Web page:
Con­crete mat­ters

Poured, brushed or pol­ished, this con­tem­po­rary Mex­i­can home demon­strates why con­crete is such a cov­etable ma­te­rial

ELLE Decoration (UK) - - Contents -

Poured, brushed or pol­ished, this Mex­i­can abode demon­strates why con­crete is the most cov­etable ma­te­rial for homes


Con­crete has come a very long way since the im­pos­ing build­ings of the Bru­tal­ist move­ment di­vided opin­ion in the 1960s. Cur­rent trends for tex­tured fin­ishes and di­verse ap­pli­ca­tions have con­spired to bring the ma­te­rial back into the spot­light.

In ad­di­tion to be­ing con­sis­tently pop­u­lar with ar­chi­tects – as this new-build Mex­i­can house aptly demon­strates – it is now fully in­te­grated into in­te­ri­ors, too. As a wall or floor fin­ish, it has a raw, ur­ban feel that’s the per­fect foil for both re­fined and or­ganic sur­faces (think mar­ble and wood).

There are also more con­crete home­wares avail­able than ever be­fore – brands do­ing in­ter­est­ing things in­clude Kaza Con­crete (for 3D tiles), Urbi et Orbi (for light­ing), Have­lock Stu­dio ( for accessories) and Ed­in­burgh de­signer Harry Mor­gan (for strik­ing fur­ni­ture). Ver­sa­til­ity is a big part of con­crete’s ap­peal: if you find the idea of an all-con­crete space like this one a bit too aus­tere, dip your toe into the trend and ex­per­i­ment with smaller pieces in­stead.


Built in 2015, Casa Zi­catela over­looks the beach in Puerto Es­con­dido, Oax­aca. The own­ers – a young cou­ple with two small chil­dren – asked ar­chi­tect Em­manuel Pi­cault and his for­mer col­leagues, Lud­wig Gode­froy and Domingo De­laroière, to de­sign them a three-bed­room hol­i­day home on a tight bud­get. ‘They gave us carte blanche on the style,’ says Em­manuel, who loves to work with con­crete and used it on a grand scale here. ‘It has a beau­ti­ful patina. We ap­plied no pro­tec­tive treat­ment and there is no main­te­nance rou­tine, be­cause we wanted to show the way it weath­ers over time.’

The con­crete was cast us­ing tim­ber boards to give it a rough, tex­tured ef­fect, leav­ing the nat­u­ral im­pres­sion of the wood’s grain be­hind. Style-wise, this unique home was in­spired by 20th-cen­tury Bru­tal­ist build­ings and an­cient Mayan tem­ples. ‘The lat­ter are made of stone, but they make me think of con­crete,’ adds Em­manuel.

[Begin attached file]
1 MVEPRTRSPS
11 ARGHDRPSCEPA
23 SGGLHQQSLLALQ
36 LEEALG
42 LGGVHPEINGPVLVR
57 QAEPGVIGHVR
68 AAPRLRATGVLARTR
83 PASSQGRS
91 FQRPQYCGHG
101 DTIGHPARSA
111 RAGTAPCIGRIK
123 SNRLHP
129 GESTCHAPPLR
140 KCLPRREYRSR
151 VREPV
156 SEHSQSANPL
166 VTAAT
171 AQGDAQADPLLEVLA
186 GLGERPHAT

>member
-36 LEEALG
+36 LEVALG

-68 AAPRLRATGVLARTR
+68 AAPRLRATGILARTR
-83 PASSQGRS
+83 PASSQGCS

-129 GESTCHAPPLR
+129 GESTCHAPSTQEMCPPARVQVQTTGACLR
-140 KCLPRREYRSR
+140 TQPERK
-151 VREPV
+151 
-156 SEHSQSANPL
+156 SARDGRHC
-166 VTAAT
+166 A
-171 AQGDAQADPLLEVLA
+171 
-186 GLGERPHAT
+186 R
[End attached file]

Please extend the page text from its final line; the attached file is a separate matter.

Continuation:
Pri­vacy was cru­cial: the house is en­closed within bunker-style walls, but com­pletely open on the in­side. Ter­races and a pool frame the rooms, while con­crete steps lead up to a large wooden deck over­look­ing the Pa­cific Ocean. There is no glass any­where; in­stead, slid­ing tim­ber doors al­low the fam­ily to con­trol light and shade. Fur­ni­ture is stripped down to the essen­tials, so as not to dis­tract from the dra­matic ar­chi­tec­ture. chic-by-ac­ci­; lud­wig­gode­


There are few lim­its to what you can do with con­crete in the home, but any large-scale projects re­quire care­ful prepa­ra­tion. ‘ With this ma­te­rial, there’s no space for er­rors,’ says ar­chi­tect Em­manuel. ‘If you make a mis­take, you have to start again.’ The most com­plex in­stal­la­tions are floors, which can be time con­sum­ing and tricky – the sub-layer be­neath the poured con­crete must be ab­so­lutely level to avoid crack­ing, and you need to fac­tor in things like the re­moval of any floor­boards, struc­tural re­in­force­ments and time for the con­crete to cure (usu­ally a few days). Ben­e­fits, how­ever, are many: con­crete floors are durable and heat-re­tain­ing.

You can also use con­crete to cre­ate seam­less built-in fur­ni­ture, such as kitchen is­lands and shower en­clo­sures. A sleek, pol­ished fin­ish is prac­ti­cal and hard­wear­ing, but ex­posed ag­gre­gate styles – with the grit in the con­crete vis­i­ble for added tex­ture – can look won­der­ful in less high-traf­fic ar­eas. Con­crete can be cus­tomised in var­i­ous ways, by im­print­ing it with re­lief pat­terns, stud­ding it with stones and glass or cast­ing it in wood for an or­ganic look. It doesn’t have to be grey, ei­ther: mix­ing pig­ment with liq­uid con­crete pro­duces sur­pris­ingly in­tense colours.

If you’re con­cerned about the cost or weight of con­crete, look at the new Mi­cro Con­crete fin­ish, which is laid thinly over tiles or wood and cre­ates the same look at a frac­tion of the price. It’s also stain re­sis­tant – not al­ways the case with con­ven­tional con­crete, which needs to be sealed to pro­tect it in wet or high-use ar­eas and, like mar­ble, is vul­ner­a­ble to chips and dam­age from acids. Con­sult a spe­cial­ist, such as Liv­ing Con­crete, for projects in both ma­te­ri­als. ➤



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